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Southern Life, Slavery and the Civil War

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In the seminal Roll, Jordan, Roll: The World the Slaves Made, Eugene Genovese writes "The reception accorded by white America to black people brought here in chains and raised in slavery and under racist oppression has, first and foremost, provided a record of one of history's greatest crimes."  Even within this brutal system, however, black people found opportunities for creativity, solidarity, love and resistance.  

Historical documents overwhelmingly represent the words and deeds of oppressors.  However, some types of documents provide insight into the lives of slaves as well.  For instance, the legal system was designed to degrade and dehumanize slaves, but legal cases and slave petitions provide details about the lives and issues confronting them.  Likewise, plantation records document the financial, social and mundane activities of people who ran forced labor facilities, but they also record the manner in which slaves lived and how they behaved, if not what they thought and felt.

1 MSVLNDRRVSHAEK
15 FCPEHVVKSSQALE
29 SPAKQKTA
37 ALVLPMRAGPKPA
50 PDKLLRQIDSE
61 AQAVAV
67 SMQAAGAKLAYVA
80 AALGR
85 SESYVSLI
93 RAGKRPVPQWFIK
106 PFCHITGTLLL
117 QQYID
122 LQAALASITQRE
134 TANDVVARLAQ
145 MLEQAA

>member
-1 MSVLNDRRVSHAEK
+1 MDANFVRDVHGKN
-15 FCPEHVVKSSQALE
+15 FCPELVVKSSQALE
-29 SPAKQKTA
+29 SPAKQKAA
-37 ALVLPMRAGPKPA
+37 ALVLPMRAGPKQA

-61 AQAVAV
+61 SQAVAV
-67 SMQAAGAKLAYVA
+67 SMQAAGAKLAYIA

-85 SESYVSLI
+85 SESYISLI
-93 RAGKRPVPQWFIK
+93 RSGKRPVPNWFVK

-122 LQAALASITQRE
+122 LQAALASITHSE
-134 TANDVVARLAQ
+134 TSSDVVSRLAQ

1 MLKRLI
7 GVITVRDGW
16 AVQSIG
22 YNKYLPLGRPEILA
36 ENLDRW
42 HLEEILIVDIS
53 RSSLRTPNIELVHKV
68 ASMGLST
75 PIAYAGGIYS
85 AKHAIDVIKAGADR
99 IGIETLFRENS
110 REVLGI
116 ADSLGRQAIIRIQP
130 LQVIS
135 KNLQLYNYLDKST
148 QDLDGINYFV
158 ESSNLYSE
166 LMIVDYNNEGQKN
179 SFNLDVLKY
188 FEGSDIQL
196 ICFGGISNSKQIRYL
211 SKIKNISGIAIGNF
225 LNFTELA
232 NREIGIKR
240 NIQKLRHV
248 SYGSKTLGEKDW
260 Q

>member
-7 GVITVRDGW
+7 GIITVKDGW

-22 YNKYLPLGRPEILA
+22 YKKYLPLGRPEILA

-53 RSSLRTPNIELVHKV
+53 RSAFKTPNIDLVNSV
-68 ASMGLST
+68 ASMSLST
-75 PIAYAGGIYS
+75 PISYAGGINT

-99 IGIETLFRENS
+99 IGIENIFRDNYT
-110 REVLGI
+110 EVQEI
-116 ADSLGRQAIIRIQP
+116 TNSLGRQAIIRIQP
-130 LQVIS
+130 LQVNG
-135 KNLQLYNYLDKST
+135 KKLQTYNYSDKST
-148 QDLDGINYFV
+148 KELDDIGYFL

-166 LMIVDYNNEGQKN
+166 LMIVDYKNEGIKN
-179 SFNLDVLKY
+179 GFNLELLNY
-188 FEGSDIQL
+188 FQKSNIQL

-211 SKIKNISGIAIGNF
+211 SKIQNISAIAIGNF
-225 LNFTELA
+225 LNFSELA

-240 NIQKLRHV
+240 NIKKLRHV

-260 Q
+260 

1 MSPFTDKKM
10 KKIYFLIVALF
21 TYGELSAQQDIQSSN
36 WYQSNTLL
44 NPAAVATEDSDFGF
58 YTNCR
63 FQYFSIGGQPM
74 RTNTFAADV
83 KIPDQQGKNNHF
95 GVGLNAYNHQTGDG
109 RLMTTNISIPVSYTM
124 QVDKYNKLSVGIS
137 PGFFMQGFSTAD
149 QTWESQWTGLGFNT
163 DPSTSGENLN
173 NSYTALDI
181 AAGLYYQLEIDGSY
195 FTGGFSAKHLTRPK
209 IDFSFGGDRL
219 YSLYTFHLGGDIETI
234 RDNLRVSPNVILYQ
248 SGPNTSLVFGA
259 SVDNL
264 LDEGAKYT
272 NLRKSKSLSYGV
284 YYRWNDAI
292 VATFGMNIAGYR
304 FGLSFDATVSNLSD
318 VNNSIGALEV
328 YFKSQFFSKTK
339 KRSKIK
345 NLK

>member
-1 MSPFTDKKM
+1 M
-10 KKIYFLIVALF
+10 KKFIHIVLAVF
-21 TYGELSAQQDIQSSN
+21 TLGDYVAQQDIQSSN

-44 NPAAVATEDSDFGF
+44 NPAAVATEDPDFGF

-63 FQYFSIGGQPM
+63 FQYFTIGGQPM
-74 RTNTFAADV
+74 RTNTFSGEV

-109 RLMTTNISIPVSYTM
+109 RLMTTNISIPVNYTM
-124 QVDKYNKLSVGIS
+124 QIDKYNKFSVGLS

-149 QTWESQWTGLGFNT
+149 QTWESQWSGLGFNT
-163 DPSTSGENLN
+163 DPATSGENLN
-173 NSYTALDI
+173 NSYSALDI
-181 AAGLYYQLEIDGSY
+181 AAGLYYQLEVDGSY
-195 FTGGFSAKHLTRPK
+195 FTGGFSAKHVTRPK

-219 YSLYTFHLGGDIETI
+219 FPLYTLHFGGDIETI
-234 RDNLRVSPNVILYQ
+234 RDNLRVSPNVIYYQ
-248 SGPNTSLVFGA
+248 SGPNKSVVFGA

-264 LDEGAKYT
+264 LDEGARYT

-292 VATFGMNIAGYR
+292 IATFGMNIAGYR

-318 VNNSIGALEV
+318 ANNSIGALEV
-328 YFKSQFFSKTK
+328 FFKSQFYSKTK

The Penn Libraries has purchased Southern Life, Slavery and the Civil War, consisting largely of collections documenting laws and labor practices underpinning the slave system in the South before and during the Civil War, but including material related to the Civil War.  Along with laws, legal cases, petitions and correspondence with Attorneys General, these collections include records of industrial operations based on slave labor, Confederate and Union records, and manuscripts documenting the families and businesses that participated in the slave trade.   

  • Slavery, the Slave Trade, and Law and Order in the 19th Century (1636-1880) 
  • Slavery in Antebellum Southern Industries (1700-1896)
  • Slavery and the Law (1775-1867)
  • Southern Life and African American History, 1775-1915, Plantations Records
  • Confederate Military Manuscripts and Records of Union Generals and the Union Army (1854-1870)
  • Reconstruction and Military Government after the Civil War (1865-1877)  

Some of these record are hand written manuscripts that can't be searched for specific words but reward careful, deliberative study.  

 

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